Ad of Child With Down Syndrome Goes Viral

by Trey Elmore  •  •  May 26, 2017   

Viewed 10,000 times in two weeks

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DETROIT ( - A Johnson & Johnson ad posted on Facebook featuring a Down Syndrome baby has gone viral. Posted on May 10, the ad declares, "For us, and for all mothers, every baby is a Johnson's baby." It makes no political remarks nor any explicit mention of Down Syndrome. Posted by The Down Syndrome Centre of Cork in Ireland, it has been shared on Facebook 180 times and has received 10,000 views.

A 2015 study tracking numbers of aborted Down Syndrome babies in the United States shows that at the lowest end of the spectrum, 23 percent are aborted, while the highest number is 61 percent in Hawaii and in the Northeast. The study also showed that 16 percent of American Indians abort Down Syndrome babies, while Asians and Pacific Islanders abort them at a rate of 61 percent.

In the United Kingdom, this figure jumps to 90 percent of Down Syndrome babies aborted, and in Denmark, it's 100 percent. In October 2016, BBC aired a documentary, A World Without Down's Syndrome, featuring British actress Sally Philipps. In the film, Philipps notes that the number of abortions following a Down's diagnosis had risen by 40 percent in 10 years in the United Kingdom, which allows abortion in cases of Down diagnoses up until birth.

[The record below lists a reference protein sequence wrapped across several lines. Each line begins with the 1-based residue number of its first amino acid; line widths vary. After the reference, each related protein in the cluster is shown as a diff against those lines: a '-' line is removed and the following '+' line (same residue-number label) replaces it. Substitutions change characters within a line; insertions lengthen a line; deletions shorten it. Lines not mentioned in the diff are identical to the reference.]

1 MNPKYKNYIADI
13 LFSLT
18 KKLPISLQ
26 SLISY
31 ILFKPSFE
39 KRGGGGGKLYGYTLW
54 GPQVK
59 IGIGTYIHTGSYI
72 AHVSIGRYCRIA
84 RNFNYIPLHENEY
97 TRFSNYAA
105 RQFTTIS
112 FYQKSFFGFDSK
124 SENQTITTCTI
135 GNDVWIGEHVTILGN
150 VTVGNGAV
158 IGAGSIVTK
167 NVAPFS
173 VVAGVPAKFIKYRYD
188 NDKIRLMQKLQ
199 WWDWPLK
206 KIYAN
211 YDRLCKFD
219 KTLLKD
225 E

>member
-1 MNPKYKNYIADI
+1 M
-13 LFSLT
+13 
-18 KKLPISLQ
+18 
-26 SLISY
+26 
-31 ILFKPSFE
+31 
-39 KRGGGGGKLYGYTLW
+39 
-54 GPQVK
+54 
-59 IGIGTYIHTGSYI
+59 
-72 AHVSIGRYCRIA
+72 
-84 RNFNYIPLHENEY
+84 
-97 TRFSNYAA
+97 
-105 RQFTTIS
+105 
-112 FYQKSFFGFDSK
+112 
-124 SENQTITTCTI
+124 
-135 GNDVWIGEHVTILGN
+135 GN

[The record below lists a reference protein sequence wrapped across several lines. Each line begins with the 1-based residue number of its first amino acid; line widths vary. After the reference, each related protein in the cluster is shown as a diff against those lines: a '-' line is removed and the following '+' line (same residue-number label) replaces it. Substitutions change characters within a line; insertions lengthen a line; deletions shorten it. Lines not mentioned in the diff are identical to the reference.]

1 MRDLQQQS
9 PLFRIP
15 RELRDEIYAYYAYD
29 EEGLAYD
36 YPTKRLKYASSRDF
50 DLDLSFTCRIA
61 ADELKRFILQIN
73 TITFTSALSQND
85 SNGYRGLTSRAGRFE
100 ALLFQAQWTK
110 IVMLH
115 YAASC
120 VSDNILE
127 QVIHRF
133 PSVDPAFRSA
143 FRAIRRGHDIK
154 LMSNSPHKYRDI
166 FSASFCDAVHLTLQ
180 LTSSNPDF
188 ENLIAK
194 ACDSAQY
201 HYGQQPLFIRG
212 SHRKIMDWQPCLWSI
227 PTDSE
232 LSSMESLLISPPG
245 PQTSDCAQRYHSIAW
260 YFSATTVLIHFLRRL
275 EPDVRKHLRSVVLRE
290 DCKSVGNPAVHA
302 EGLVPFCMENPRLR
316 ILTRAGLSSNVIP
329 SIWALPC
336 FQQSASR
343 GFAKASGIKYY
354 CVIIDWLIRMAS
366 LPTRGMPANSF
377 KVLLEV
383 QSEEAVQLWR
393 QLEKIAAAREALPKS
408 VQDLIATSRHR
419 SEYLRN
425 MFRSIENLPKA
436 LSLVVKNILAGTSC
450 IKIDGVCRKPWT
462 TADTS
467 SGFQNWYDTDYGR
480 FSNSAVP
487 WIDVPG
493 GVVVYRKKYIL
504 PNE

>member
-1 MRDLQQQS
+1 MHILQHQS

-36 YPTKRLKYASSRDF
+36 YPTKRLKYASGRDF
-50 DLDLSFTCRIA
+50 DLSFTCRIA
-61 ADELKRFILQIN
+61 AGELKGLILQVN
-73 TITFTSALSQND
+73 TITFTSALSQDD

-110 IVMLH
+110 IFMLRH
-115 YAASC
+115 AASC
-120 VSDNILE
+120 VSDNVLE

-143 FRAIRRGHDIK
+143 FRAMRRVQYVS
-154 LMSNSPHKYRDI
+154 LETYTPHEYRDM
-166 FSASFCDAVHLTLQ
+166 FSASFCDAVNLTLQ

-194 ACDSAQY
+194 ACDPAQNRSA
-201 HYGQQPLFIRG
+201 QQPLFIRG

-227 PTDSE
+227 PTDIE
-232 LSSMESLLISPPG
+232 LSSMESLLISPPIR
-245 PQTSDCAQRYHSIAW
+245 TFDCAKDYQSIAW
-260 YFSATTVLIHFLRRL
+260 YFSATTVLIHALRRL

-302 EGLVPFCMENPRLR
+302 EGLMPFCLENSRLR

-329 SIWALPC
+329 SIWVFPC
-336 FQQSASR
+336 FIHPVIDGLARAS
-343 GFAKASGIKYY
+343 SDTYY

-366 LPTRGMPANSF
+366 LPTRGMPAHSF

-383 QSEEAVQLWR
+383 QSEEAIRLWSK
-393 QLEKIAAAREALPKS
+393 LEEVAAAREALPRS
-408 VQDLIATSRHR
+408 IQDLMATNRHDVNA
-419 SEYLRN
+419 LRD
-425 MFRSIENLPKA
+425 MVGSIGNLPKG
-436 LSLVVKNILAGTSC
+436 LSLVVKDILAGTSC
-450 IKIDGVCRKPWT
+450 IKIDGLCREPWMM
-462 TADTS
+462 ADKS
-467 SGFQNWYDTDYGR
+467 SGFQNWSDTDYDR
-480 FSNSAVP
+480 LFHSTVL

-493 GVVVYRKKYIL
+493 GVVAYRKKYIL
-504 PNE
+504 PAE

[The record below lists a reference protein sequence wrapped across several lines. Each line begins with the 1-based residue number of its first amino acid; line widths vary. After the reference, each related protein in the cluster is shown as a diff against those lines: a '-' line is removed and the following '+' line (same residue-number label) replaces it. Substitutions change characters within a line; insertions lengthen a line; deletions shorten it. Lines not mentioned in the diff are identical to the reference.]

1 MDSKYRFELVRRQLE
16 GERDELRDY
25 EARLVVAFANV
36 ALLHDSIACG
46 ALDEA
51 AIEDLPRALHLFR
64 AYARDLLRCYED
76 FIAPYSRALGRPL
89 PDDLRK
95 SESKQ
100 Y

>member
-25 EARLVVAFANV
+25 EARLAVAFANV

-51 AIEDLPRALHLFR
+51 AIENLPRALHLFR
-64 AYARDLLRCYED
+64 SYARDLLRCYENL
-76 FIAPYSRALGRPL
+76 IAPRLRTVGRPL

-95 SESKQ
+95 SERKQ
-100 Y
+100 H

Some states are moving toward bans targeting disabled babies for eliminiation. In March, Church Militant reported on Oklahoma's measure banning Down Syndrome abortions, and on Holy Thursday in 2016, Indiana's then-governor Mike Pence, now vice president, signed a law banning abortions targeting Down Syndrome babies.

The trend of featuring the disabled in marketing campaigns has been on the rise in recent months. In December 2016, children's clothing retailer OshKosh B'Gosh featured Asher Nash, a baby with Down Syndrome, in its advertising. This followed after Asher's Mom, Meagan Nash, asked OshKosh to use Asher in its advertising in cooperation with the organization Changing the Face of Beauty, which encourages companies to include children with disabilities in their marketing. In February, Walgreens featured a child model with Down Syndrome in its store displays at 8,000 U.S. locations.

In France, however, the Conseil Supérieur de l'Audiovisuel banned an ad in November 2016 featuring kids with Down Syndrome because, in its words, it was "likely to disturb the conscience of women who had lawfully made different personal life choices."

In contrast, a French religious order known as Little Sisters Disciples of the Lamb is made up of women with Down Syndrome and was founded in 1986. This community was also supported by Abbot Antoine Forgeot of the Benedictine Abbey of Fontgombault before he went on to co-found the traditional community of Our Lady of Clear Creek Abbey in Oklahoma.

An additional development in the witness of the Church to people with Down Syndrome came on Wednesday when Church Militant reported on the first-ever U.S. hospital for Down Syndrome Patients that will be built within three years. The French hospital was founded by the France-based Jerome Lejeune Foundation, named for Servant of God Jerome Lejeune who spent his life in service to Down's patients and their families, and who was head of the Pontifical Academy for Life. About the purpose of medicine, Lejeune said, "Medicine becomes mad science when it attacks the patient instead of fighting the disease. We must always be on the patient's side, always."


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